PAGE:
With time to spare, musical beginners are diving in by purchasing instruments for the first time and signing up for lessons. Tuerk says Reverb is currently welcoming an influx of new buyers. “We’re seeing an increase in acoustic guitar, synthesizer, keyboard, and pro audio orders,” he says. “Based on the types of gear they’re purchasing, many of these new buyers appear to be beginners.”
Reverb’s YouTube channel, which largely features gear demos and how-tos, saw a notable rise in hours watched in March and April compared to January and February, which are normally the highest-trafficking months. The “Synth Sounds of” videos that demonstrate how to recreate classic synth songs saw a 300 to 400% increase in views in March.
“We’re getting about 5,000 new customers every day that are buying, and we’re getting about 15,000 people a day who are requesting catalogues and email updates,” says Surack.
Moreover, one of the top trends spotted by Guitar Center — where online sales more than doubled following the shelter-in-place mandate — shows that people are taking the opportunity to learn an instrument they have never played before, particularly one that can be learned in a quiet environment from home. Guitar Center says the entire acoustic guitar category is on fire, and ukuleles are particularly hot. They’re also seeing beginners of all ages, noting an increase in students both in the 11-to-15 age range and the above-40 group.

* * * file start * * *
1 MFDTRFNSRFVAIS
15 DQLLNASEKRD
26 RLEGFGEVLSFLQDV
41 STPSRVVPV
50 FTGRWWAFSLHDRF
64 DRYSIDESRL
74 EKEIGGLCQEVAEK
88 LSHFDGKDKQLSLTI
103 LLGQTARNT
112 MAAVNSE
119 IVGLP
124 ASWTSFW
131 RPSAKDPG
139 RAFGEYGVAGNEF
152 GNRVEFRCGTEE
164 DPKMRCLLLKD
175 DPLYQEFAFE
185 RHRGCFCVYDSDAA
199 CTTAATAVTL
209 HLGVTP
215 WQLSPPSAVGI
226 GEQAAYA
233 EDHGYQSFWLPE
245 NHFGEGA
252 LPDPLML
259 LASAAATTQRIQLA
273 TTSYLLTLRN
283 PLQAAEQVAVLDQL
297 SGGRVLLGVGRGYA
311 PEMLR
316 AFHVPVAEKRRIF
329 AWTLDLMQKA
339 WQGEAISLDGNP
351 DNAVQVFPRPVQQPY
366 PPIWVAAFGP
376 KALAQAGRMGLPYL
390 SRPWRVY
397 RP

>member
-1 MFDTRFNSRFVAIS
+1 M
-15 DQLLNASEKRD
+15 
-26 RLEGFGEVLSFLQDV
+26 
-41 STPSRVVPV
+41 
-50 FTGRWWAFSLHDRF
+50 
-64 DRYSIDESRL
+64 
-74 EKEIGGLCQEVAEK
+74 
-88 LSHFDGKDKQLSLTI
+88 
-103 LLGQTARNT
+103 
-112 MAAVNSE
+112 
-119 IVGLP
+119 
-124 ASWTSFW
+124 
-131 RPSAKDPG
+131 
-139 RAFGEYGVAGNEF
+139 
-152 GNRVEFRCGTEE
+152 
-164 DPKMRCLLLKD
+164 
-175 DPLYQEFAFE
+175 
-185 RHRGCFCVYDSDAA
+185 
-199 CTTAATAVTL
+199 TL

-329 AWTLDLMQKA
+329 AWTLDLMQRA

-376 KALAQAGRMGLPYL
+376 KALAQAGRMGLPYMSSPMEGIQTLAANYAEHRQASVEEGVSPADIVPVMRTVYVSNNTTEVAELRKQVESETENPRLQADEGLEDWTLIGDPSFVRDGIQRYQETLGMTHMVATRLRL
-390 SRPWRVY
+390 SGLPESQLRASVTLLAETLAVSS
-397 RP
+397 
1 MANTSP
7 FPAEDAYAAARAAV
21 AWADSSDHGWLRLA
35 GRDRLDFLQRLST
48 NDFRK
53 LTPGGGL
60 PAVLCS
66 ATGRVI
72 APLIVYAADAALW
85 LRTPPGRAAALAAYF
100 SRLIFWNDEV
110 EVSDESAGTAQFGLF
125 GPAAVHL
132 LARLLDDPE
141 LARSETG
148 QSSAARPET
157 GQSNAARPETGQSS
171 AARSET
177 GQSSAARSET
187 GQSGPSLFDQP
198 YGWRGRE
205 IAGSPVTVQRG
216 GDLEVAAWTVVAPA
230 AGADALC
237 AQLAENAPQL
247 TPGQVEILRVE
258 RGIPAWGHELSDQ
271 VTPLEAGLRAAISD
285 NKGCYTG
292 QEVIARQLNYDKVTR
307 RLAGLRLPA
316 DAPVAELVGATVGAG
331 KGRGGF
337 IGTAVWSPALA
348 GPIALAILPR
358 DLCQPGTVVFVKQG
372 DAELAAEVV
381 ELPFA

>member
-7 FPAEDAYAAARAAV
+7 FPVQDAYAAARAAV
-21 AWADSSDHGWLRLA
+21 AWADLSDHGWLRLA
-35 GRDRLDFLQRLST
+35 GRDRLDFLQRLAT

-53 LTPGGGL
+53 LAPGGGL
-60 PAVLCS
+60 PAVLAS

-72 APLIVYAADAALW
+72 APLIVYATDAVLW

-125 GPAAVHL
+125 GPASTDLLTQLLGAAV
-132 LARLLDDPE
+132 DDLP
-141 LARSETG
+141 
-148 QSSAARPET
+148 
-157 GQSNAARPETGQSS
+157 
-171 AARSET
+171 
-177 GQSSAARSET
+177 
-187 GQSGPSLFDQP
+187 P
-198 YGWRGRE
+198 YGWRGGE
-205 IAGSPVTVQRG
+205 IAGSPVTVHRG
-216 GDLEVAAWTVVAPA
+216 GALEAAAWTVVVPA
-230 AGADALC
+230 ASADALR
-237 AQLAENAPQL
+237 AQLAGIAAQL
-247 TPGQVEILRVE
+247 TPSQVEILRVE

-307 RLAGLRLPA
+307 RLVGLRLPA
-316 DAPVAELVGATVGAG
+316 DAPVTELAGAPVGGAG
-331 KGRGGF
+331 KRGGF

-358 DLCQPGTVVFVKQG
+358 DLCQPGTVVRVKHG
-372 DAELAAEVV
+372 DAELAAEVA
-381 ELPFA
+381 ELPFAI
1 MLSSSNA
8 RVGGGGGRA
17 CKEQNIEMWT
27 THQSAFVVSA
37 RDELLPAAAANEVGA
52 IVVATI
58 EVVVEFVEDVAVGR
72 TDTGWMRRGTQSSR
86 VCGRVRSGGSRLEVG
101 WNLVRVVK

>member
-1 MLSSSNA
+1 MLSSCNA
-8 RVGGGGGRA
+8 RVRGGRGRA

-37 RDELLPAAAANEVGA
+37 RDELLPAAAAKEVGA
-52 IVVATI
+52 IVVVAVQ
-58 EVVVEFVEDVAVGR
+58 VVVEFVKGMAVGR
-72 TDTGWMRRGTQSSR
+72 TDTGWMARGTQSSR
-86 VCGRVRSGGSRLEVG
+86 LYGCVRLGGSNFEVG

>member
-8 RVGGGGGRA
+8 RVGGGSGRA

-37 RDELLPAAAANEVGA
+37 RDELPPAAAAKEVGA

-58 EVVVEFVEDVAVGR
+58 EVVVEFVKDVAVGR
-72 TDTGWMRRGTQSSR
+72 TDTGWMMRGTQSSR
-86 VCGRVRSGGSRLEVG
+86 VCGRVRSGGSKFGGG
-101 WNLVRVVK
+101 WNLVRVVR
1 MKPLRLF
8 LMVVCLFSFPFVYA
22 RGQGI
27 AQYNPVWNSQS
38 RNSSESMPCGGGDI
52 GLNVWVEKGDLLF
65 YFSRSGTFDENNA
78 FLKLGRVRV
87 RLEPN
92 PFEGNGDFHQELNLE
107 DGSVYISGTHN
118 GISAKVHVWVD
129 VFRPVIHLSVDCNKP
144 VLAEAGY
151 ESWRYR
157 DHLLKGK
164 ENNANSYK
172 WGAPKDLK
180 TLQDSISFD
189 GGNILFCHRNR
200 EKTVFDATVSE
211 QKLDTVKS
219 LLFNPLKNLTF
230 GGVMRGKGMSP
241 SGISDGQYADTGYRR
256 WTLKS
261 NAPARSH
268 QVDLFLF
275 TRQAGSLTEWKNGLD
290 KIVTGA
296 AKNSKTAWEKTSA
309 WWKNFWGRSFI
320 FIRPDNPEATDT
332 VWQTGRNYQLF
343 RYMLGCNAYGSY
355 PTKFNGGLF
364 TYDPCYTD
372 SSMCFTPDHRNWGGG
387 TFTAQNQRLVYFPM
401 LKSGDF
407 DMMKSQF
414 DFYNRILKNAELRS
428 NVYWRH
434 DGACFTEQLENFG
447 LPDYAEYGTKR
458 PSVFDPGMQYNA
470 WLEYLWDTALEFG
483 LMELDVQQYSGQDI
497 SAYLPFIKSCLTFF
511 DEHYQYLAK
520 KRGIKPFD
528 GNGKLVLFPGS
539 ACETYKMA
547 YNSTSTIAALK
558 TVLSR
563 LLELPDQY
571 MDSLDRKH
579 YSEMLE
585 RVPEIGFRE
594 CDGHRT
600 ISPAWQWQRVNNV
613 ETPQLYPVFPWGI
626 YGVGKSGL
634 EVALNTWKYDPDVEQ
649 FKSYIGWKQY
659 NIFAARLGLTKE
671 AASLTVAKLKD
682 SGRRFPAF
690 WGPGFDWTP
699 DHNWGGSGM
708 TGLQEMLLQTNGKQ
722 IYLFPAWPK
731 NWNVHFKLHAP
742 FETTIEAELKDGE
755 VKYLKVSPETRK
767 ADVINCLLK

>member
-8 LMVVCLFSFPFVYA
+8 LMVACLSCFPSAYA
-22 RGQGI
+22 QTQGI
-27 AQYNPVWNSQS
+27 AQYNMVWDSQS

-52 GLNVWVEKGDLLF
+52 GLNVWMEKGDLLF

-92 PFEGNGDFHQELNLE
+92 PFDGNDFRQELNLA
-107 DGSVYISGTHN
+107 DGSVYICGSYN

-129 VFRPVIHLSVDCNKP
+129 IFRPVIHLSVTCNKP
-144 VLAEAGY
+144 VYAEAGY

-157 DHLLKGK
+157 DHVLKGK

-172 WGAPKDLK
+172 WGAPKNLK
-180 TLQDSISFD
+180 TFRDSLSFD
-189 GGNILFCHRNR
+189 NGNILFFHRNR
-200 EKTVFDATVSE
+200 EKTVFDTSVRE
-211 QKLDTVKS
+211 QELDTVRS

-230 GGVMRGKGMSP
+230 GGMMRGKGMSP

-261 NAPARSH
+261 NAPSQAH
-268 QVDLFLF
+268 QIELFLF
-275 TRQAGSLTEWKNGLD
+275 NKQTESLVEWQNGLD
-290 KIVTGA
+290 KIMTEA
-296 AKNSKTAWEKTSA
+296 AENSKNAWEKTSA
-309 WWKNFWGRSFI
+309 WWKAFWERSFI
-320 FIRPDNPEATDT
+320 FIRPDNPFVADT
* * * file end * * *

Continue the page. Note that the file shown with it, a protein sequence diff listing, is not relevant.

“Since the pivot to one-to-one online lessons with a live instructor post-pandemic, Guitar Center and its sister brand, Music & Arts, combined have taught nearly 50,000 lessons to students nationwide,” says a representative from Guitar Center. “As students have been mandated to stay indoors, many of our students are now taking more than one lesson per week. Also, for those currently participating in lessons, weekly attendance has increased as well. For kids who normally have band classes in school, online lessons is allowing them to keep up and expand their skills with their instrument.”
Registrations for Roland’s live online product training sessions, Roland Cloud Academy have far surpassed session capacity, resulting in Roland adding more courses and expanding the products covered to meet demand. The free program helps all levels of musicians get personalized live instruction from Roland’s product experts in small online classrooms of 10 to 15 students per class.